display | more...

A monster from the epic of Gilgamesh. He guarded the Cedar Forest, where Ishtar dwelt. A terrible creature that mortally wounds Gilgamesh's best buddy Enkidu, whom the gods had created to keep the big G company. After smiting Humbabba, Gilgamesh spends the rest of the epic looking for the secret of eternal life to bring his friend back from the dead.

The origin of Humbaba is Elamite (ancient southwestern Iran), a form of the name of the chief god of the Elamite pantheon, Humpan, also Huwawa. (What Humbaba actually looks like has been lost from the epic.) The guardian of the Cedar Forest.

In an early section of the Epic of Gilgamesh, Gilgamesh declares before Utu the Sun that he wishes to make his name remembered, by means of a lumber raid into the cedar-clad mountains up the river, where live the gods. He and Enkidu set forth with a number of men; they cross seven mountain ranges, and come to Cedar Forest, where they begin to fell the trees: Gilgamesh cuts the boles, Enkidu the branches, and the other men stack the lumber. (It is a point of contention, as I understand it, whether this narrative originally commemorated a real, specific lumber raid or is a narrative invention based on an archetypal heroic deed. I'd go with the latter, me.)

There as they are working they encounter Humbaba, the composite monster, guardian of Cedar Forest. His face is a lion's face; it is also a single line; it is also a good luck charm. His eyes cast a deadly ray, his mouth is the mouth of a dragon, his brow is impossible to approach because it eats the reeds, his chest is like a wave. If he shakes his head, it is a disapproving gesture. His tongue is forever wet with red blood. He has seven terrors, and seven auras.

Humbaba looses his terrors upon the men. Gilgamesh falls asleep; the men flop about him »like puppies«; Enkidu is overcome with yearning, we are not told for what. Yet from this he recovers, and he wakes Gilgamesh by goading him, whispering exhortations and mockery into his ear. Once Gilgamesh is roused, Enkidu urges him to return down the river; Gilgamesh refuses, saying that two people together cannot die. Enkidu continues to object as they follow Humbaba; as they reach him, his terrors overcome them, rooting Gilgamesh to the spot. Humbaba mocks Gilgamesh, who praises Humbaba in return, saying that he wishes to become his kinsman.

Gilgamesh gives his elder sister for a wife; he gives his younger sister for a concubine. He gives eca flour, the food that the gods eat; he gives big shoes for Humbaba's big feet, and little shoes for Humbaba's little feet; he gives precious stones; he gives... nothing at all, really. For each gift, Humbaba gives up one of his terrors to Gilgamesh; all the while the other men continue the logging. When Gilgamesh finally has all of Humbaba's terrors, he fears him no longer; feigning a kiss, he strikes the monster down; he binds him »like a captured wild bull«; the monster cries out to Utu for mercy.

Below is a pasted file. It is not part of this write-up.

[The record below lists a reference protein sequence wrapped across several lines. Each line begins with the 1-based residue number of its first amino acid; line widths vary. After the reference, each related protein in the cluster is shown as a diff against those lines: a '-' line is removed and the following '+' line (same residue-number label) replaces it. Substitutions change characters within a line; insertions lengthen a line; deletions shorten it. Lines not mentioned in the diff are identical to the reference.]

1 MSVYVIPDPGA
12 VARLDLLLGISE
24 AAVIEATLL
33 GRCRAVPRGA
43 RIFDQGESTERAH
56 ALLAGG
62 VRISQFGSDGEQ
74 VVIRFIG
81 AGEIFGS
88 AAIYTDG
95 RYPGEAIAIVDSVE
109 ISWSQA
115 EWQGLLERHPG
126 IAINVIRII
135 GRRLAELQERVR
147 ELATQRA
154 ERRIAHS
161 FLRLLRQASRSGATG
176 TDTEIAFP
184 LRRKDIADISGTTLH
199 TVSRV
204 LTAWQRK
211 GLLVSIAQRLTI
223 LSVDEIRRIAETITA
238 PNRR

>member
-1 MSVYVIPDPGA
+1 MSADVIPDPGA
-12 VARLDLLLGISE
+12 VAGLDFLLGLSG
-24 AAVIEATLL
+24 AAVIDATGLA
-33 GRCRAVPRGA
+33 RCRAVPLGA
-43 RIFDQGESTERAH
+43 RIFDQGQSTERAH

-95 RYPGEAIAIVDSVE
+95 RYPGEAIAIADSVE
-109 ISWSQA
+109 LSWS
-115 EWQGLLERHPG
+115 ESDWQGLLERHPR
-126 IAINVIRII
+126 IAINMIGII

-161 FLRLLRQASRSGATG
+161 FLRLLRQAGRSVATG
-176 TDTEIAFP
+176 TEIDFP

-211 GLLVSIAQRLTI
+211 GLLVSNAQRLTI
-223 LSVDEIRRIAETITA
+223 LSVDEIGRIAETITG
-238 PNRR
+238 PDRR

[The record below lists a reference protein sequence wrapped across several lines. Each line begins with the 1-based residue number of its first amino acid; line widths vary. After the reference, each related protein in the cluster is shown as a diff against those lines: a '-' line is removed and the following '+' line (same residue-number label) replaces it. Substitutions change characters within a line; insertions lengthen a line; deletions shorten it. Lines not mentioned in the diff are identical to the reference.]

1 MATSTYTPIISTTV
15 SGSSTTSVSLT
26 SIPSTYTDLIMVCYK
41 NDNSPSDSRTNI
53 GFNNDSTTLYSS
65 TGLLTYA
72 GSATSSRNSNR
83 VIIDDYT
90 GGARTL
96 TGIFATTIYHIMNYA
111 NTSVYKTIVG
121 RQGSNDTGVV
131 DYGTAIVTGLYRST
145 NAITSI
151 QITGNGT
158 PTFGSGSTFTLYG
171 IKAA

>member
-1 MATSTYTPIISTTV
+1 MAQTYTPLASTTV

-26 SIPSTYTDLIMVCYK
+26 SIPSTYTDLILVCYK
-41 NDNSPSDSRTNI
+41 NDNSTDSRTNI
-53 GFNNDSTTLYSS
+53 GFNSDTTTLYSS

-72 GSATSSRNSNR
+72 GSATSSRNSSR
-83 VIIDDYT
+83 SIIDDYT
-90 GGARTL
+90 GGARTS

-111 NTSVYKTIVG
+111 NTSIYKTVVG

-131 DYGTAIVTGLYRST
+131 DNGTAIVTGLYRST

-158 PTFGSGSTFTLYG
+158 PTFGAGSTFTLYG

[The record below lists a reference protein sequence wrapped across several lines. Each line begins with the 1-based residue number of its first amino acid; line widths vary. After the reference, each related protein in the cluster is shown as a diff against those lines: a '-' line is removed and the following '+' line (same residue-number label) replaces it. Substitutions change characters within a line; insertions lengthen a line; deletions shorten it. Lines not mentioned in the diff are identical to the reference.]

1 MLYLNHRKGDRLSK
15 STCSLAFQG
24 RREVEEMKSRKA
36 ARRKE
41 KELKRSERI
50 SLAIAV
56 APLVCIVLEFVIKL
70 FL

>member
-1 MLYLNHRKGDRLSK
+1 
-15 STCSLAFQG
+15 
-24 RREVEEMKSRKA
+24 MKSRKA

Gilgamesh, who is noble despite his treachery, thinks to set Humbaba free again, but Enkidu convinces him that they would then be destroyed; instead, they chop Humbaba's head off. The god Enlil appears, greatly angered, grieving, saying, »Those should have been your bones lying there!¹ He should have sat above you! He should have eaten the bread that you eat, and drunk the water that you drink! He should have been honored by you!«. He curses Enkidu, who is to blame for convincing his friend and master; he distributes the seven auras among the features of nature; the last is given to Nungal, a goddess of the underworld. Such is the end of Humbaba.

In other words, the heroes are also the villains of this tale; they have done a black deed. More than the monster's unfathomable shape, perhaps, this shows the great difference between the myths and tales of Sumer and those Indo-European ones to which we are more accustomed — or those of completely different cultures, for that matter; not even the strange goblins of Japan, nor the remarkably named and numbered gods of the Maya, are so alien.

1: This sentence is questionable. I have a clear memory of reading it, I consider it the most striking in Enlil's lament, but it's missing from all sources currently available to me. I left it in for æsthetic reasons, but for Heaven's sake don't take my word for it for anything remotely important.

Log in or register to write something here or to contact authors.